• In other hurricane evacuee-related news, the Texas Health and Human Services Commission has extended one month – from June 14 to July 14 – the application deadline for One-Time Temporary Assistance for Needy Families funds for Hurricane Katrina evacuees. According to HHSC's Web site, the federal government provides OTTANF (translation: emergency cash) to "families in crisis" who aren't already getting Temporary Assistance for Needy Families, previously called Aid to Families With Dependent Children. For info on TANF eligibility requirements in Texas, go to www.hhsc.state.tx.us/programs/TexasWorks/TANF.html. – C.S.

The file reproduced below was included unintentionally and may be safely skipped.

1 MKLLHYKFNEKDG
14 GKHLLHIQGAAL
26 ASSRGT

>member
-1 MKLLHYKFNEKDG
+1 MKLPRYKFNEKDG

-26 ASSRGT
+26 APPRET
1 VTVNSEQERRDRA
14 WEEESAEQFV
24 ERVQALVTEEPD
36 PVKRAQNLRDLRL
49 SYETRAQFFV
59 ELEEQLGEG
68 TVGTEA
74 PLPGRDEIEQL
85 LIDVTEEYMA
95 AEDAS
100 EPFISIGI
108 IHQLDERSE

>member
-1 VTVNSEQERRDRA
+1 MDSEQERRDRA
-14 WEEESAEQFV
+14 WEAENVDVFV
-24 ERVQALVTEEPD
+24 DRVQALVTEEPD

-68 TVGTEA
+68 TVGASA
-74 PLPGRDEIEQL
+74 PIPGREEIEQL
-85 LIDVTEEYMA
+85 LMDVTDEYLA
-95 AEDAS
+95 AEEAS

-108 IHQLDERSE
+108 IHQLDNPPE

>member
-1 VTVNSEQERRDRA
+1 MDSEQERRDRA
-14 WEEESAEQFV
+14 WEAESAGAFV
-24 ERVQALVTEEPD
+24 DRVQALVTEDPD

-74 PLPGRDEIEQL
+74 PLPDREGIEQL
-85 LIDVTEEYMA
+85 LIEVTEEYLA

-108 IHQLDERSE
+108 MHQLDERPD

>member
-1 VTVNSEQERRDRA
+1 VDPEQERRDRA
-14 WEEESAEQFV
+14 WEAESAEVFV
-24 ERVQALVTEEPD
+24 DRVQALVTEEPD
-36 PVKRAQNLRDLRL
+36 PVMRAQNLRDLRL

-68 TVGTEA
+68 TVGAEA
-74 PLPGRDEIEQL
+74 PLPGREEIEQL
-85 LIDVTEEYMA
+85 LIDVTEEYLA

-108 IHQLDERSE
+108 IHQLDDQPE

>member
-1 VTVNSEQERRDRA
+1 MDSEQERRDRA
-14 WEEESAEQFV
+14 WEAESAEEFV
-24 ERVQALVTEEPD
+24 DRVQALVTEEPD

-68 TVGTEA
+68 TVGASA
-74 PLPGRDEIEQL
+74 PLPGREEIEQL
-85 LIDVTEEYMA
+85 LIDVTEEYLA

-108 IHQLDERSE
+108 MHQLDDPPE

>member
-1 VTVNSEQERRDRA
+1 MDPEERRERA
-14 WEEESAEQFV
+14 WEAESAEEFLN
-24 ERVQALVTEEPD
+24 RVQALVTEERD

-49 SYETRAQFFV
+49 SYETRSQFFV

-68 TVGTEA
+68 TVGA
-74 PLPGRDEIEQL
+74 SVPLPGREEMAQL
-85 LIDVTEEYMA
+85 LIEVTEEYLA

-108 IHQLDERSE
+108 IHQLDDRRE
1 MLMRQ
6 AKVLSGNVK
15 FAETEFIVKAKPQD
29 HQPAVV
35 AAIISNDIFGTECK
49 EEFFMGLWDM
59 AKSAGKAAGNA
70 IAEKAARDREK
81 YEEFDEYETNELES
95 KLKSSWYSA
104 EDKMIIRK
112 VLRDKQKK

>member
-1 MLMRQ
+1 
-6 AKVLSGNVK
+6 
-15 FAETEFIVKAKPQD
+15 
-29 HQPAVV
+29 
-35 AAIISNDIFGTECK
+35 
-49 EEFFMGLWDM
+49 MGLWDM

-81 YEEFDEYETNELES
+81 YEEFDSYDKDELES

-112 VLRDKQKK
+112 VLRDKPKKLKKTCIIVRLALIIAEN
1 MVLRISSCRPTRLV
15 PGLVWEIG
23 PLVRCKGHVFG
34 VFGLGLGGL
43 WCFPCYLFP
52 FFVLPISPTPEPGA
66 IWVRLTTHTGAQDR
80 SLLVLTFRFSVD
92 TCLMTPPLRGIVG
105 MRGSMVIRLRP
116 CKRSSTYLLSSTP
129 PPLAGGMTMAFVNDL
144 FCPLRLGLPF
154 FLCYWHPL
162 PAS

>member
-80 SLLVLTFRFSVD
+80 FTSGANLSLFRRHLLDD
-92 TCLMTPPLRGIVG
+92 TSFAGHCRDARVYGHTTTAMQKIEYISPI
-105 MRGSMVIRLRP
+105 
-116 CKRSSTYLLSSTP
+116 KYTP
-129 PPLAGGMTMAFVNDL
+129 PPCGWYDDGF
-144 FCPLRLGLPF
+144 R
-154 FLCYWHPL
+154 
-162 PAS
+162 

• Also in hurricane aftermath news, the Federal Emergency ManagementAgency announced Friday that it's giving $2.49 million in Public Assistance disaster aid to the state of Texas to reimburse it for money spent on Katrina and Rita last year. According to a press release, $1.41 million is going to the Texas Building and Procurement Commission "for emergency procurement and contracting services, including support for shelters, following Hurricane Katrina," and $1.08 million is going to Jefferson Co. to repair the county jail, which is located in Beaumont and was damaged by Hurricane Rita. – C.S.